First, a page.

frustrated in succession, and I was reduced to great extremities. From comparative wealth I was
reduced to poverty. It had been a favorite scheme to fix myself and family in a position
comfortable for life; but all these schemes were blasted; and now the question was presented, Will

 

you forsake all anew for Jesus, and go again into the work of the ministry, submitting cheerfully to
all its losses and crosses, and privations and toils? The struggle was severe, but God gave me
grace to make the sacrifice. I gave myself to God and His Church anew with all I had or hoped to
be.

I entered a new field of labor, and was more happy in the work than ever before. I formed

the acquaintances here (for the first time in my life) of a number of dear brethren and sisters, who
professed and enjoyed the blessing of entire sanctification. I said, “Now is God’s time for me. I
will examine this question anew, and become fully satisfied in my own mind as to what is truth on
this subject.” I read “Faith and its Effects,” other good books, and especially, with much
earnestness and prayer, the Bible; and I conversed with dear Christian friends, whose kindness
towards, and prayers for me, will ever be held in grateful remembrance. I could not remain long in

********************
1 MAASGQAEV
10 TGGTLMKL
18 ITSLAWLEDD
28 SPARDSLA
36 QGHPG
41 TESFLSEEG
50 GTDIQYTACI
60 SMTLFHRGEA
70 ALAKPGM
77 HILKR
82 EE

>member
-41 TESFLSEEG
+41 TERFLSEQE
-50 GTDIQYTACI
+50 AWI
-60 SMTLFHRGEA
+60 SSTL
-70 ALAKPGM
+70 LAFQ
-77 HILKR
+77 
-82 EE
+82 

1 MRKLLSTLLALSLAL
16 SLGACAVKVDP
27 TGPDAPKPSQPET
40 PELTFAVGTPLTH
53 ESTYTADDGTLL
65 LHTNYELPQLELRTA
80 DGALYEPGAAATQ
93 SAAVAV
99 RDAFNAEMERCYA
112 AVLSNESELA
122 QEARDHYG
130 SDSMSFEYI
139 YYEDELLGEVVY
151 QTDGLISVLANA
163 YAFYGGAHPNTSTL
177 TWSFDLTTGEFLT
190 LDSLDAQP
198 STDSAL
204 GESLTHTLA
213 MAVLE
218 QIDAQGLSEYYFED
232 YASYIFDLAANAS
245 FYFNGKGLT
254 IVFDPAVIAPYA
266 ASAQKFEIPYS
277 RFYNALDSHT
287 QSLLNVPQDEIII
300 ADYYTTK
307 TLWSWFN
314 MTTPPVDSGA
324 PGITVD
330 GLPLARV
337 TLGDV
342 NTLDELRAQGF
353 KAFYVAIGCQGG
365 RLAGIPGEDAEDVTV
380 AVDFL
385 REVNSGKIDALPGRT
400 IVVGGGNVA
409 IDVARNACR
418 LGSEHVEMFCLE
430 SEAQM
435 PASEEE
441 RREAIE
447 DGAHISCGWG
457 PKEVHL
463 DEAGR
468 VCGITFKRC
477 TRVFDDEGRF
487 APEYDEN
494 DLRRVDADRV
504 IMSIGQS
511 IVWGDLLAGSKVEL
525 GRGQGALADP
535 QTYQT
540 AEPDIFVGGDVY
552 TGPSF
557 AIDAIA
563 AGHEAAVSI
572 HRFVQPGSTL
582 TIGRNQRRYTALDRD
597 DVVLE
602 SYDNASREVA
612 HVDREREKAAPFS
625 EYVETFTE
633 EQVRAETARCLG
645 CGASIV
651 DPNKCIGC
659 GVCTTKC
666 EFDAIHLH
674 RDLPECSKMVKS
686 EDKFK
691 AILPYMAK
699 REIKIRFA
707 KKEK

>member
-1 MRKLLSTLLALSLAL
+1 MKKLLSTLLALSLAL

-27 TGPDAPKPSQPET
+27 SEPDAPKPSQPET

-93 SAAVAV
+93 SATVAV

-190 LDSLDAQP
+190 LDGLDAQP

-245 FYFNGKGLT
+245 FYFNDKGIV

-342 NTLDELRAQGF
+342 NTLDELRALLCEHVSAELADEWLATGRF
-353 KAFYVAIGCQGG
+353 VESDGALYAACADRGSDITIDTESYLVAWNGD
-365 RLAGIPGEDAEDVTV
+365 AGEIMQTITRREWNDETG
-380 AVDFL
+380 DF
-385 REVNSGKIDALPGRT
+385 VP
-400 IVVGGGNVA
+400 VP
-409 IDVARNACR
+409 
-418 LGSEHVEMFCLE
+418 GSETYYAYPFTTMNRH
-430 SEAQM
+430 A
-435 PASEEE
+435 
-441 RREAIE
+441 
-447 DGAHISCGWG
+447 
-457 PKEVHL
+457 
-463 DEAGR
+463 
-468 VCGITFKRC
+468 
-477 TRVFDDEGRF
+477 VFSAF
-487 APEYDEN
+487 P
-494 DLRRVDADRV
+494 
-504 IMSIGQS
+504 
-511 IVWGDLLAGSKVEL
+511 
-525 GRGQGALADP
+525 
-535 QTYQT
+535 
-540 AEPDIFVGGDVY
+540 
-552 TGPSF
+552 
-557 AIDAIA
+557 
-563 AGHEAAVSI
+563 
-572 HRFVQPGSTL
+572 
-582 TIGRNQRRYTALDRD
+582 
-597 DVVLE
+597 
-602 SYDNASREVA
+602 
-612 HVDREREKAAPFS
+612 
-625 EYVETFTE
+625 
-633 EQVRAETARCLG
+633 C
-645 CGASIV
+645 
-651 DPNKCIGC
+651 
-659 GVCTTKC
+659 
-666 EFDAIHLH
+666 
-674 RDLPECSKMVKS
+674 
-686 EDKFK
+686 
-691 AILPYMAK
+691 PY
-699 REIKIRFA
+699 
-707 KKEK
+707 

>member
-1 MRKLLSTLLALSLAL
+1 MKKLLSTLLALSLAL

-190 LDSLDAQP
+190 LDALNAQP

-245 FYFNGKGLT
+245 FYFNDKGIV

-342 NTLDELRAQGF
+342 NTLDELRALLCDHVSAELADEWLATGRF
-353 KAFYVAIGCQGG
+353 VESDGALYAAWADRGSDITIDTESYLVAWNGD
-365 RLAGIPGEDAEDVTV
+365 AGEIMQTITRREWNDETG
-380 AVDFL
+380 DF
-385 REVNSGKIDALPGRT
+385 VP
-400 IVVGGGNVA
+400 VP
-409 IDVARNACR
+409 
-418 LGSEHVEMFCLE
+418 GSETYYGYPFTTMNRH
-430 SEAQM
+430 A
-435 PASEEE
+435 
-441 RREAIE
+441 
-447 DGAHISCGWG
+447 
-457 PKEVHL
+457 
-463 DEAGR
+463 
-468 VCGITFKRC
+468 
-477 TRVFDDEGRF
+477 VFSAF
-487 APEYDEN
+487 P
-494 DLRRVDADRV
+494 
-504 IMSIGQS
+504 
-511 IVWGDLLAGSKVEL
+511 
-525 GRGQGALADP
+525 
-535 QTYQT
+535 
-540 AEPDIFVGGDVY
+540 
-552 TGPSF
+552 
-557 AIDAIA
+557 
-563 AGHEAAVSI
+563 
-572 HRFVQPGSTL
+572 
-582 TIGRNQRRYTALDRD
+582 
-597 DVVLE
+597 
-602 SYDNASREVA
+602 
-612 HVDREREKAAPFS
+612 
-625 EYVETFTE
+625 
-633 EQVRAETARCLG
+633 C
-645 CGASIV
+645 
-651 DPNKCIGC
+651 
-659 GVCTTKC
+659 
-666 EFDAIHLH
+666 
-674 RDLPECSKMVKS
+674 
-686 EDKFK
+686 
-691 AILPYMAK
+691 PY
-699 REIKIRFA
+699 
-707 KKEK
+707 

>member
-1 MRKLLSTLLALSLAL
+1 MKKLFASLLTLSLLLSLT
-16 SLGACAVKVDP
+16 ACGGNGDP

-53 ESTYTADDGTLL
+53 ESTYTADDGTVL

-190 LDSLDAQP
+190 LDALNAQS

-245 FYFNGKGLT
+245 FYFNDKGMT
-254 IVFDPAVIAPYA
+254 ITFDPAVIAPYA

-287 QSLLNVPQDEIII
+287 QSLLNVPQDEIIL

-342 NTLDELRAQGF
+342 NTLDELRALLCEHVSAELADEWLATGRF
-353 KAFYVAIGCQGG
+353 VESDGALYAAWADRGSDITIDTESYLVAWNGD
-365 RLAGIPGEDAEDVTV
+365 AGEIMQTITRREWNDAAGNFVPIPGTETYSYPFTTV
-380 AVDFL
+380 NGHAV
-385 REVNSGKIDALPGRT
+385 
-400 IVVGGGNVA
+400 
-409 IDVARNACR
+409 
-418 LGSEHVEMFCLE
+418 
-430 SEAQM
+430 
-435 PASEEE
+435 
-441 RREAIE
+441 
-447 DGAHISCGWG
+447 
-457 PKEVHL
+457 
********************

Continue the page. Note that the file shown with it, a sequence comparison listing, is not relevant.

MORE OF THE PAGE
doubt. I said, “This is God’s truth: it cannot be gainsaid. The Scripture testimony is conclusive.”

Then another decision followed in my own mind, just as clear and just as emphatic. “This

blessing is for all. It is for me. By the grace of God, I will have it.” I sought it with my whole heart.
I sought instruction from the word of God, from good books, and from those who enjoyed the
blessing. I obtained a clearer idea than I had ever had before what the blessing is, and how it is to
be obtained. I saw that I must simply present my body and spirit a living sacrifice, holy and
acceptable to God, which is my reasonable service; that I must lay my whole self on the altar,
Christ, in full faith that the altar sanctifies the gift; that God, simply because He has promised to do
so, accepts the offering, and performs the sanctifying work.

But to perform such an act seemed impossible. I could not exercise the faith. Often I

struggled to do it; but God, who had wrought these desires in my heart, was not long in performing
the work. To His name be all the glory!

Monday, June 9, 1862, memorable day in the calendar of my being, I had observed as a day

of fasting and prayer. I felt happy, I felt sure of the blessing ere long, because God had promised it.

I came into my room at night, having spent the afternoon in pastoral visiting, and

immediately kneeled down to pray. I seemed at once to be wrought upon by some power out of